Two thousand? Please provide proof of any martial arts lineage going back that long.

matt should take some notes from a real martial artist and learn humility, honor respect for peers.
Matt Thornton is a bjj black belt. There are less than a hundred people in the united states who can claim that. He does NOTHING but train.

Respect is earned, otherwise it's meaningless.

tradition is a good thing and should not be taken lightly. that's why japanese business still stands today. when transactions go through they bow to each whether it was good or bad.
1: The japanese economy is in the toilet

2: The bubble economy WAS due to the fact that the average japanese worker puts in twice the hours of their american counterpart. It has nothing to do with bowing or calling your seniors sempai.

this why traditon sould stay in america. if it's gone what do we have left but a bunch brawlers who think they're right and everyone is wrong.
God forbid we should become "brawlers". I'm thinking of the monty python episode where the blancmange turns everyone into scotsmen, only instead of scotsmen it's a bunch of tank abbots.

people need philosophy to understand why things are and not argue about them. that is how war starts.
A fighter "needs" some BS hippie psuedo-philosophy like a fish needs a bicycle. If a person is unethical to begin with, no amount of pledges or bowing will change that.

a martial arts war would be disatrous to our community. the government intervenes and what then.
This is a hilarious mental image.

traditonal martial artist should learn to practice "alive" and mma should study traditional philosophy of martial arts preferably japanese samurai.
Ok. Here's some traditional samurai philosophy, from the "go rin no sho" (book of five rings) by miyamoto musashi:

"In my strategy, the training for killing enemies is by way of many contests, fighting for survival, discovering the meaning of life and death, learning the Way of the sword, judging the strength of attacks and understanding the Way of the "edge and ridge" of the sword. "

"What I see on inquiry into other schools is that some are pretentious talkers, and some perform fancy manoeuvres with their hands, even though they may look good to people, there is surely no true heart here at all"
 

pete

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I'm thinking of the monty python episode where the blancmange turns everyone into scotsmen

... but to master your enemy, know your enemy, and to know your enemy you must first know yourself... or else you'll find yourself playing tennis against a french dessert...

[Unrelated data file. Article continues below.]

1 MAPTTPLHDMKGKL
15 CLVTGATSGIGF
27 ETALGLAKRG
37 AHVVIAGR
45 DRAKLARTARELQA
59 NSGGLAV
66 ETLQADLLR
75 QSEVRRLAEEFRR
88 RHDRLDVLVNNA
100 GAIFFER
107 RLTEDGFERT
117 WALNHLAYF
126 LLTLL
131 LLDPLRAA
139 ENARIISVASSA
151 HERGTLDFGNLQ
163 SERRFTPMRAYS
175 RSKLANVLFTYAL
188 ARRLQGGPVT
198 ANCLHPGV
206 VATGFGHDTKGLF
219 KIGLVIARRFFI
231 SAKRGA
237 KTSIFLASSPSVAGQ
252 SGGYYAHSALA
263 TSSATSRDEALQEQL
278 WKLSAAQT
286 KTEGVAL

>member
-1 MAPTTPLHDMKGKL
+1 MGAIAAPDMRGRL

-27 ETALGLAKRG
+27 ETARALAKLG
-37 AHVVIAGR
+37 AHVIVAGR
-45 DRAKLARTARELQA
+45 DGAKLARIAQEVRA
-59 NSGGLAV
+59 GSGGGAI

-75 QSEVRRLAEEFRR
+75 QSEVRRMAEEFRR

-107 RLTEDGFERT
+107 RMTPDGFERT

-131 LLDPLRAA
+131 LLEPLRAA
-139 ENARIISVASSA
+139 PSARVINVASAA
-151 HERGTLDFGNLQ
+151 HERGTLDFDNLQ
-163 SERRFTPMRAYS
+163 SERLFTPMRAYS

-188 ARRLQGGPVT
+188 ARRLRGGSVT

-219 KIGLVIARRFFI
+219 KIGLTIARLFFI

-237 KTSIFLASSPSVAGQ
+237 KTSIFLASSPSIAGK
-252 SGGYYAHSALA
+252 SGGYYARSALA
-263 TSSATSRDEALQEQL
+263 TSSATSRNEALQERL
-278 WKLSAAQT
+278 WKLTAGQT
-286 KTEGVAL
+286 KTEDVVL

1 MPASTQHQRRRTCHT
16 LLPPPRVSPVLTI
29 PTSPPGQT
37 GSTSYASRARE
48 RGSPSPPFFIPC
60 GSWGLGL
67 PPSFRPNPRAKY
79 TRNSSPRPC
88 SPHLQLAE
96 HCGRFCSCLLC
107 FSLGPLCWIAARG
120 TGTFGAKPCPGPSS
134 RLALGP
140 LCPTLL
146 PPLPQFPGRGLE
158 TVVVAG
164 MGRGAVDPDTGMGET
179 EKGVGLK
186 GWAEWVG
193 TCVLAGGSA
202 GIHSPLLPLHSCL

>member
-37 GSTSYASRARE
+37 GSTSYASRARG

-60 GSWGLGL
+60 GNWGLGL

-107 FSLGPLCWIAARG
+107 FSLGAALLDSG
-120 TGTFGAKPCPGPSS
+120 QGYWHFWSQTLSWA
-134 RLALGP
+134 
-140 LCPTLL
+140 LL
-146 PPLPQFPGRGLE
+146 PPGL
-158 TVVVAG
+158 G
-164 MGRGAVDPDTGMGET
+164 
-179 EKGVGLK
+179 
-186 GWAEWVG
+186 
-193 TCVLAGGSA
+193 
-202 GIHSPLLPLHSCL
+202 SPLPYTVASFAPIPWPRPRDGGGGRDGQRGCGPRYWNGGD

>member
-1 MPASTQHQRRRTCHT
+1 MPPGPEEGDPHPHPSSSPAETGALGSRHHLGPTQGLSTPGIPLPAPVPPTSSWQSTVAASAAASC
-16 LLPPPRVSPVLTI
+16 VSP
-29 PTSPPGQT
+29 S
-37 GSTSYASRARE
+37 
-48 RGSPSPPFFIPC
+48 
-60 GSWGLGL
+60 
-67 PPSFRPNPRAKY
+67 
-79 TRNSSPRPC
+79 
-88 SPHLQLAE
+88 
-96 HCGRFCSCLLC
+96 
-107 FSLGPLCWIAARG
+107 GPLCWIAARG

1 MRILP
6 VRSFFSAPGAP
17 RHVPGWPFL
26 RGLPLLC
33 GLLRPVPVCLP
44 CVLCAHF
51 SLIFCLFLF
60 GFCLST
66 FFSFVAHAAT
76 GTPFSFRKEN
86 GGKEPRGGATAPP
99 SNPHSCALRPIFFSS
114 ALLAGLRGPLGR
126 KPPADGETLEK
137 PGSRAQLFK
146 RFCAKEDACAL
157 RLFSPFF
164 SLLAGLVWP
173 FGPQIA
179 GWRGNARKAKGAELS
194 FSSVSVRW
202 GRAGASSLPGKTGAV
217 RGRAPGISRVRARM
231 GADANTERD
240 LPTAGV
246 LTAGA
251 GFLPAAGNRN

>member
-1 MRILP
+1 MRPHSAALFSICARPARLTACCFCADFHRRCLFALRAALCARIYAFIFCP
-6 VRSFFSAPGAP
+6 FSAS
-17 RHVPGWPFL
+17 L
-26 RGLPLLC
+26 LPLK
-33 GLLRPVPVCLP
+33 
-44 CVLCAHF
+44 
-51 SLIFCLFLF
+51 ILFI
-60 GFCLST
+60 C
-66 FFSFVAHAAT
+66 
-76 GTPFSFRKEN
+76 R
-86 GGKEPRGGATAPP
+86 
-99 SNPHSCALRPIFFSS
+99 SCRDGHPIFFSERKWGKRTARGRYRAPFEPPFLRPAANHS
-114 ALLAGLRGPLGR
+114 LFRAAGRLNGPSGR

pete
 

Flatlander

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Two things:

Hanzo, you said:

he basically calls out everybody who practices "dead" forms and doesn't spar. this includes JKD guys , TKD guys, japanese martialartists everybody.
I don't thinkk you quite grasp JKD training. There are no dead forms at all, and everybody spars.

Hedgehogey, you quoted Musashi:

Ok. Here's some traditional samurai philosophy, from the "go rin no sho" (book of five rings) by miyamoto musashi:
"In my strategy, the training for killing enemies is by way of many contests, fighting for survival, discovering the meaning of life and death, learning the Way of the sword, judging the strength of attacks and understanding the Way of the "edge and ridge" of the sword. "
Though it's nice you are trying to align your philosophies with Musashi to lend credibility to your position, I think Musashi's idea of "training for killing enemies by way of many contests" is very different than what you have in mind. I believe he is referring to putting your life on the line, and fighting, with weapons, many times over in order to gain knowledge. If people die in this practice, and they will, that's OK, I guess they weren't cut out for war.

Don't try to tell me or anyone else that you train this way. Put a knife in your hand sometime, dude. A live one. Find a partner. Train the way Musashi references here. Then you can quote Musashi, and I won't bother you about it.
 

kenpo tiger

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hedgehogey said:
About two months, and she comes to every class


Perfectly summed up.
Thank you. Cheers to your mom from this mom!:asian:
 
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Hanzo04 said:
a martial arts war would be disatrous to our community. the government intervenes and what then.

What, in the name of Zues' butthole, are you talking about???

(Name that actor and movie.)
 
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Hanzo04

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I tried to make a piont and it blew up in my face. I'll just watch and see what happens. peace.
 
O

OC Kid

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I guess that it also has to boil down to why the student wants to take M/A. Little Johnny doesnt have good concentration in his 6th grade class so dad takes him to train in M/A for example. Does he really need that type of training??? It all boils down to the student. Why does He/She want to train.

What do they want to get out of it. Ive had people 55/65 years old starting out in M/A. Do they want to have this kind of training..No.

In my system the student practice basics and Karate/Point fighting until they get green belt (2-3 years) then I start teaching them Thai/ kick boxing techniques along with more street oriented fighting. (not to be confused w/self defense training they get that all along). They also still have to learn forms. They become more and more complexed as they go up in rank. But they still need to learn the forms. I make weapons part of their test requirements, both the usage and self defense against. Not guns but mainly the bow staff and the escrima stick tonfas ect.